In a recent interview, our Oklahoma state director Andrew Speno joined News Radio 1000 KTOK to discuss the state of play surrounding conservative criminal justice reform efforts in the state, particularly with regard to two ballot questions passed by voters in early November which reclassified various low-level felony drug possession and property offenses to misdemeanors, and allows savings from those changes to be reinvested into community rehabilitation programs.

Host Jason Doyle noted that criminal justice policy appeared to be coming to a head in the state legislature, which has been pursuing reform for several years now along with Governor Mary Fallin—who has made issues within that sphere a recent priority for her administration. Asked what it was in particular that was driving calls for justice reform, Speno stated that stubborn budgetary difficulties were a key impetus:

“I think the budget crisis of last year brought a lot of things to the surface…that we’re going to have to re-examine every dollar we spend.”

Speno explained that increased reliance on carceral sanctions—Oklahoma features the country’s highest incarceration rate for women and second-highest overall, behind Louisiana—has ballooned the state’s budget, which squeezes out other areas of government, contributes to persistent prison overcrowding, and isn’t providing a concomitant return on public safety or fiscal prudence:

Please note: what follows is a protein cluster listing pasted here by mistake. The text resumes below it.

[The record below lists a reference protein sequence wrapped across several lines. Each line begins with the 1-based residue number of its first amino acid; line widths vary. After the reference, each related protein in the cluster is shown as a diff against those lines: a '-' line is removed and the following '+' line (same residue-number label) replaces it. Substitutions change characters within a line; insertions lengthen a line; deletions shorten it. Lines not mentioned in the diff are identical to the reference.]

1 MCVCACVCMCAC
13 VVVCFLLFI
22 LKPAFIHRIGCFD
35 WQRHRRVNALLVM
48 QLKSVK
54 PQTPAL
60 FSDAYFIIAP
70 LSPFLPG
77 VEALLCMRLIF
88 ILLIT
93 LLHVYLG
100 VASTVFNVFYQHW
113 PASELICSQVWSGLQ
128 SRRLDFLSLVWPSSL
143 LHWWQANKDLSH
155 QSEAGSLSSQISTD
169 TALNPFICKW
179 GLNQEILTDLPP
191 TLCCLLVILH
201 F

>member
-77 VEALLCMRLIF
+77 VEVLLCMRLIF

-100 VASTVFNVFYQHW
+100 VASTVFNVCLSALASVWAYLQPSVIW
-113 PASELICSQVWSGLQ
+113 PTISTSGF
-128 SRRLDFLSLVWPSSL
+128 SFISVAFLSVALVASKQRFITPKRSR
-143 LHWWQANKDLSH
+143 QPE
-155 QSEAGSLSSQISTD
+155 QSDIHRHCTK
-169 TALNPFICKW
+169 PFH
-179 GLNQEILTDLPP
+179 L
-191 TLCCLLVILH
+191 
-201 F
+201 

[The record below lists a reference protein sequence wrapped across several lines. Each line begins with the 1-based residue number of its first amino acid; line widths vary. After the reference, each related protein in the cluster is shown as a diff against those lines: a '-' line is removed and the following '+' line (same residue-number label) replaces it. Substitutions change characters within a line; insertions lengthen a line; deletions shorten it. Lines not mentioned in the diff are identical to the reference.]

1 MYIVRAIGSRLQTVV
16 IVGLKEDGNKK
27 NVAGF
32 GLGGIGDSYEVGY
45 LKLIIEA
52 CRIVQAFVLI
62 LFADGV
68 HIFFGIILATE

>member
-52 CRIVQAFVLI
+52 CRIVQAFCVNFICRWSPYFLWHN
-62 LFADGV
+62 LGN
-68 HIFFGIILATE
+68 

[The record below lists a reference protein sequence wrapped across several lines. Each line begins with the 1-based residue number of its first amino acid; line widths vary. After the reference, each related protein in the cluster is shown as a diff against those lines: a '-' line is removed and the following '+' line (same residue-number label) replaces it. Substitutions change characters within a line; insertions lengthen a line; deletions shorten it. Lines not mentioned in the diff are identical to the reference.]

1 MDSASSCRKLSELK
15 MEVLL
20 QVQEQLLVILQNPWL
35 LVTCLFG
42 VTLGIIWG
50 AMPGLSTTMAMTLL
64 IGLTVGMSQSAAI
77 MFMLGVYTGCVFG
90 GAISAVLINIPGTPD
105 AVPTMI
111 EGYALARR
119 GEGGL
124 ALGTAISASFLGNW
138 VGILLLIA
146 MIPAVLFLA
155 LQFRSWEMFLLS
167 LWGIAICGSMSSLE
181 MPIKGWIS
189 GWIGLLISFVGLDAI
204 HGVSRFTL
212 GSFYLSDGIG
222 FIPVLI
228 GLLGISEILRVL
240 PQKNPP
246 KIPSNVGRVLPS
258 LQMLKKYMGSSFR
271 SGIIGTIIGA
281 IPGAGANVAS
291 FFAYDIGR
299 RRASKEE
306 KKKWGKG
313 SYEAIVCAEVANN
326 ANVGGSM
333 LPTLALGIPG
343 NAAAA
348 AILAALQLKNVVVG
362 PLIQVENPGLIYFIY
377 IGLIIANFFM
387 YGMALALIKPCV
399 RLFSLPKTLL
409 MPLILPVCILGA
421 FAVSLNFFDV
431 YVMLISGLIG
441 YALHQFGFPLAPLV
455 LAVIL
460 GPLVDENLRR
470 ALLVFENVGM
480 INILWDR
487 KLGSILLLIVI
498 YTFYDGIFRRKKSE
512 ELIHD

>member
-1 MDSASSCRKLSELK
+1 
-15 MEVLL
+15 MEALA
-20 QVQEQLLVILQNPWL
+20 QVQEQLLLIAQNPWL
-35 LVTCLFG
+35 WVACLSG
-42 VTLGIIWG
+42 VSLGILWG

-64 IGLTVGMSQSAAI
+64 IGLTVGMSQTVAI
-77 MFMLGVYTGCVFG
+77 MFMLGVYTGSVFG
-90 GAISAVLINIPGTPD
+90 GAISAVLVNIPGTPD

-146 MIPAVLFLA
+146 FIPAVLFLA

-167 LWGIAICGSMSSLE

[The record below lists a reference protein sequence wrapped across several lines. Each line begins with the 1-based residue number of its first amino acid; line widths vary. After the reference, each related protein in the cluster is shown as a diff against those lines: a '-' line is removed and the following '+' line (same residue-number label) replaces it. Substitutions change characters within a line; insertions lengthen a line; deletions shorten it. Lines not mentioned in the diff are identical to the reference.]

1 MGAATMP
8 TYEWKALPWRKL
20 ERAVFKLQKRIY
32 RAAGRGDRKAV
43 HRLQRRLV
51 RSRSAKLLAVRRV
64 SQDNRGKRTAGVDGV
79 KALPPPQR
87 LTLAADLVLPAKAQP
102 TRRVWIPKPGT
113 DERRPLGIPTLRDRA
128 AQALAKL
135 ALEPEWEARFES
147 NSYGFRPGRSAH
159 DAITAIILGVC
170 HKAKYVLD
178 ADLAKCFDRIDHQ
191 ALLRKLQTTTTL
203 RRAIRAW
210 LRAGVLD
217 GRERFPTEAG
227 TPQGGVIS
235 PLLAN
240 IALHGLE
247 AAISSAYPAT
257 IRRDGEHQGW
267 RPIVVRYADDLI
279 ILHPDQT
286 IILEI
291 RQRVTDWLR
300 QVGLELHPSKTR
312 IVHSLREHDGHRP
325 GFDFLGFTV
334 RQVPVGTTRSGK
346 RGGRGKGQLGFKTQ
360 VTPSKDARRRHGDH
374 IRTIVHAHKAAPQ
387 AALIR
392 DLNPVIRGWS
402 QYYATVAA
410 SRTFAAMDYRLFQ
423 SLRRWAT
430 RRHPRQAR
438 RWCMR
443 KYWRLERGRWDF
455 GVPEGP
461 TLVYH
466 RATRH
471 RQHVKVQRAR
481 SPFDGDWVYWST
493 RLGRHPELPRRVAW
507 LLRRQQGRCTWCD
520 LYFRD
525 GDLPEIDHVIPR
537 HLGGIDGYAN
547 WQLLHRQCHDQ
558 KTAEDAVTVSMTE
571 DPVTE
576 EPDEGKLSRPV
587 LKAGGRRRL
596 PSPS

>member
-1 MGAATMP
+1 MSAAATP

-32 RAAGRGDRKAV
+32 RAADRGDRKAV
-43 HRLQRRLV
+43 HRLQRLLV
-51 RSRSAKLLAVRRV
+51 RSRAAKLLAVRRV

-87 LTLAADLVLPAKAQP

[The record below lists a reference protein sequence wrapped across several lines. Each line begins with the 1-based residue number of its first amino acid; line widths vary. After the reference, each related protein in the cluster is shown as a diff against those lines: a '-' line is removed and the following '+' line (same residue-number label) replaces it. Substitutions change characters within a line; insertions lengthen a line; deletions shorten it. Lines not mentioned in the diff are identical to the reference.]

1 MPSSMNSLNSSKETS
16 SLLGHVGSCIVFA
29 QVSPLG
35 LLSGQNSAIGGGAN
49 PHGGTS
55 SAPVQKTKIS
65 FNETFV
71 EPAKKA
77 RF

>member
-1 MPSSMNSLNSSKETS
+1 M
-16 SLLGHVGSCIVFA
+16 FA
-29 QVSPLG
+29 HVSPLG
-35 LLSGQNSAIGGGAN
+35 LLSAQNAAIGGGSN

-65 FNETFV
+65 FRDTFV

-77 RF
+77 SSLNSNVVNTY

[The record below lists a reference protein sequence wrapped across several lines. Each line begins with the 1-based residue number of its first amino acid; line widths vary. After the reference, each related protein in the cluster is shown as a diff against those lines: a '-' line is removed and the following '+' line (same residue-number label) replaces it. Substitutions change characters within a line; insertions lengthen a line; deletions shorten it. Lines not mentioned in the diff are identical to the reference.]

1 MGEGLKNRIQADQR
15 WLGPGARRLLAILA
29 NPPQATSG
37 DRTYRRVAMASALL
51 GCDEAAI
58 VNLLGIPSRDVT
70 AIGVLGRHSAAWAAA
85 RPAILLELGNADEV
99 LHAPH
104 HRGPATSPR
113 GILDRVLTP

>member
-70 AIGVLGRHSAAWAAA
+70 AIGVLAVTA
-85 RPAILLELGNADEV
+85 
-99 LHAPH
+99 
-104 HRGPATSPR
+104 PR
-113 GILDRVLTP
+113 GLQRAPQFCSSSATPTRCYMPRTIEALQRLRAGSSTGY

“We need to start looking at what we’re spending our money on, and being a better steward of our resources. When it comes to corrections and criminal justice, our priority…is public safety, that’s number one, making sure we’re safe.”

Speno goes on to discuss the implications of State Questions 780 and 781, and how they set the stage for more comprehensive reform packages that are currently being investigated by the state’s Justice Reinvestment Task Force, which are modeled in part after successful initiatives that have passed in Texas and other southern red states.

Listen to the entire interview below: